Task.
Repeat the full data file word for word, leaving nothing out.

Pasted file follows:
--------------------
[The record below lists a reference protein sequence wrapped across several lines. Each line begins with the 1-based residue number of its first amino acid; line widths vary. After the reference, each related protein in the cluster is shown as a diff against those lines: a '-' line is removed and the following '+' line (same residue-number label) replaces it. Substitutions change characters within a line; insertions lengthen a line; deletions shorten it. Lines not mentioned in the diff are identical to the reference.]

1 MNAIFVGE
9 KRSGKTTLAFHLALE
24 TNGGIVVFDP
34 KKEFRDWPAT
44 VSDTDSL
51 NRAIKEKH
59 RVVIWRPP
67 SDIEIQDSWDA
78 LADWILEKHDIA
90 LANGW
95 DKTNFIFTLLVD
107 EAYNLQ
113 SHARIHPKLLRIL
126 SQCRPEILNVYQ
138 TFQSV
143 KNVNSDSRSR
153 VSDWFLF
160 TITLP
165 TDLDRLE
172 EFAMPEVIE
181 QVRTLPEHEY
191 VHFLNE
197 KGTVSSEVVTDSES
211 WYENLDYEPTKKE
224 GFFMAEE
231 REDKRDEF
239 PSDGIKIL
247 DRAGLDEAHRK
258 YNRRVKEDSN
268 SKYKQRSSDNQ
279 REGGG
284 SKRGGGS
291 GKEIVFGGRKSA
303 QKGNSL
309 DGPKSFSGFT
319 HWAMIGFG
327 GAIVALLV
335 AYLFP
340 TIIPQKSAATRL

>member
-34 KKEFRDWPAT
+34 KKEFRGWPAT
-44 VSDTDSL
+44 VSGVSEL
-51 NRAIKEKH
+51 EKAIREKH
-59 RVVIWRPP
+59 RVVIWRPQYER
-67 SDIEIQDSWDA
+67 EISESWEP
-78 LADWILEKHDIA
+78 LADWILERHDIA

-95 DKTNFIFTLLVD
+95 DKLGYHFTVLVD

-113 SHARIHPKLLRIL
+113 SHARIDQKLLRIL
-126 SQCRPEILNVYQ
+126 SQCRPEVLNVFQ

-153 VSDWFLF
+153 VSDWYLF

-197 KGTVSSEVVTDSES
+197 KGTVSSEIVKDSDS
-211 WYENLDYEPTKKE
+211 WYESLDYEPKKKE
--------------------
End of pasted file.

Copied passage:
[The record below lists a reference protein sequence wrapped across several lines. Each line begins with the 1-based residue number of its first amino acid; line widths vary. After the reference, each related protein in the cluster is shown as a diff against those lines: a '-' line is removed and the following '+' line (same residue-number label) replaces it. Substitutions change characters within a line; insertions lengthen a line; deletions shorten it. Lines not mentioned in the diff are identical to the reference.]

1 MNAIFVGE
9 KRSGKTTLAFHLALE
24 TNGGIVVFDP
34 KKEFRDWPAT
44 VSDTDSL
51 NRAIKEKH
59 RVVIWRPP
67 SDIEIQDSWDA
78 LADWILEKHDIA
90 LANGW
95 DKTNFIFTLLVD
107 EAYNLQ
113 SHARIHPKLLRIL
126 SQCRPEILNVYQ
138 TFQSV
143 KNVNSDSRSR
153 VSDWFLF
160 TITLP
165 TDLDRLE
172 EFAMPEVIE
181 QVRTLPEHEY
191 VHFLNE
197 KGTVSSEVVTDSES
211 WYENLDYEPTKKE
224 GFFMAEE
231 REDKRDEF
239 PSDGIKIL
247 DRAGLDEAHRK
258 YNRRVKEDSN
268 SKYKQRSSDNQ
279 REGGG
284 SKRGGGS
291 GKEIVFGGRKSA
303 QKGNSL
309 DGPKSFSGFT
319 HWAMIGFG
327 GAIVALLV
335 AYLFP
340 TIIPQKSAATRL

>member
-34 KKEFRDWPAT
+34 KKEFRGWPAT
-44 VSDTDSL
+44 VSGVSEL
-51 NRAIKEKH
+51 EKAIREKH
-59 RVVIWRPP
+59 RVVIWRPQYER
-67 SDIEIQDSWDA
+67 EISESWEP
-78 LADWILEKHDIA
+78 LADWILERHDIA

-95 DKTNFIFTLLVD
+95 DKLGYHFTVLVD

-113 SHARIHPKLLRIL
+113 SHARIDQKLLRIL
-126 SQCRPEILNVYQ
+126 SQCRPEVLNVFQ

-153 VSDWFLF
+153 VSDWYLF

-197 KGTVSSEVVTDSES
+197 KGTVSSEIVKDSDS
-211 WYENLDYEPTKKE
+211 WYESLDYEPKKKE